One of my most memorable Christmases was 1998. That year was a particularly tough year for our family and especially for my mother-in-law, Dorothy Younce. We called her “Mama Dot.” In May of 1998, her husband, Gray, died suddenly and unexpectedly. Later that year, Gray’s brother was killed in an automobile accident. It truly was a year of loss and sorrow. Then came Christmas day, a day of joy and celebration, but, thanks to me, things went south in a hurry. We loaded up our Ford Explorer with our family’s Christmas presents to go over to my mom and dad’s house. Every year we gather on Christmas morning for a breakfast of egg and sausage casserole, ham, fruit and coffee cake, then we open presents. We have a tradition where we take turns opening presents; that’s the rule and the ritual. Everyone watches as each gift is opened so that we can see everyone’s reaction. It’s a day of feasting, joy, and celebration. But not in 1998. On the way over to my parent’s place, we stopped to pick up Mama Dot.
There had been an ice storm the previous day and most of the roads were clear of ice, but there was one shady spot on our road that was still icy. I wasn’t going that fast as the speed limit is 25 on that part of the road, but I hit a patch of ice, lost control of the vehicle, and went into the ditch. When the car hit the ditch, it slowly rolled on its side. We ended up with the passenger side of the car facing the sky. When the car rolled, Mama Dot, who wasn’t wearing a seatbelt, flew from one side of the car to the other. We could not get out of the car for several minutes. Finally, someone came and opened the passenger’s side door and pulled Karen out, then pulled me out. We went to the back of the car and opened the rear door and removed Mama Dot and my daughter, Elizabeth, who was still strapped in her car seat. We were all ok, except for Mama Dot. She’d cut her head so badly that Med Flight was called. While we were waiting for Med Flight, one of our neighbors stopped by and took Elizabeth and put her in his car so she could stay warm. Med Flight finally arrived and transported Mama Dot to VCU. I watched as the helicopter flew out of sight and I thought, “What on earth have I done? Why didn’t we stay home? I’ve ruined Christmas for everyone!” The guilt was awful.
We spent the rest of Christmas day in the emergency room and after several days in the hospital Mama Dot was released and, blessedly, she suffered no long-term effects from the accident. That year we ended up celebrating Christmas about a week later. True to tradition, we went around the circle and watched as we opened presents. When it came time for Mama Dot to open a present, I remember being so thankful, so grateful, that she was with us and we could enjoy that Christmas together. That year was so tough, but that Christmas was among the most memorable of my lifetime because of all that happened. The events of 1998 gave me plenty to think about during Christmas. I was reminded, in a very real way, of the preciousness of life and the gift of family.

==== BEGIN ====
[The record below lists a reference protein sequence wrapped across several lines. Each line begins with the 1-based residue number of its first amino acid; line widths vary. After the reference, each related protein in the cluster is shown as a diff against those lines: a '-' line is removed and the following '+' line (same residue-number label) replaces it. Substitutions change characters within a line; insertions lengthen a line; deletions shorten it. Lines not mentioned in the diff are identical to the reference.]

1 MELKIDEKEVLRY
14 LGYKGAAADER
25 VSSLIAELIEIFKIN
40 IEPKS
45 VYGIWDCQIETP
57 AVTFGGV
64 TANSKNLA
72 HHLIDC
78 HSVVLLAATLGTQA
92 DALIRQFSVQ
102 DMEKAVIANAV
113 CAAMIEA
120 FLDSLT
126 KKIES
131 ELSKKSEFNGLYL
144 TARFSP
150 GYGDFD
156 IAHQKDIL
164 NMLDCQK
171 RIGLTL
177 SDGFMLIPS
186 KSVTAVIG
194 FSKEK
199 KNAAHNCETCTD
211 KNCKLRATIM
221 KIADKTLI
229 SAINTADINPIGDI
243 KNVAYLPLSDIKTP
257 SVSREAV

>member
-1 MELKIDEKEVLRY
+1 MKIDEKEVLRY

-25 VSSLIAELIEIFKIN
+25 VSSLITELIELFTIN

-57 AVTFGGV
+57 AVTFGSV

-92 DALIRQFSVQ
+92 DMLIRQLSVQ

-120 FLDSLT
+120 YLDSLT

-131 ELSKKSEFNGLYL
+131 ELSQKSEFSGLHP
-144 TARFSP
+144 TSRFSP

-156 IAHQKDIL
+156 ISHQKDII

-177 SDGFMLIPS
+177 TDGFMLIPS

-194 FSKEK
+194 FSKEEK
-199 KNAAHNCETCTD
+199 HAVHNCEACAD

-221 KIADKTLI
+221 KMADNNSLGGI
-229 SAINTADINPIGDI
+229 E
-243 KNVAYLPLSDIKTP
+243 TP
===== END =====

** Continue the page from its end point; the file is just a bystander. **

I was thankful for first responders who helped at the accident scene. I was grateful for the neighbor that helped keep Elizabeth warm. As I reflected on all these things the meaning of Christmas was brought home as it had never been before. When God sent Christ into the world, he sent love into the world and that love binds us, unites us, upholds us, and sustains us. That Christmas I saw love in action from family members, first responders, friends, neighbors, nurses, and doctors. Christ came to fill this world with God’s love. I saw it most clearly in 1998.
I pray we can see it clearly this year. As we journey towards Christmas, I hope we’ll take some time to sit quietly and think about what Christmas means and offer God our most profound thanks for all that He’s done by sending Christ into the world. I encourage us to take a moment and share with a friend or loved one how much they mean to us. Go and bless someone with the gift of Christ’s love. I’d also like to invite you to join us on Christmas Eve at 5:30 in the People of Hope Center as we celebrate the birth of Christ. May you each have a wonderful and very Merry Christmas and a healthy, happy, and hope-filled new year, and may God bless you, and may God bless Bethel Baptist Church.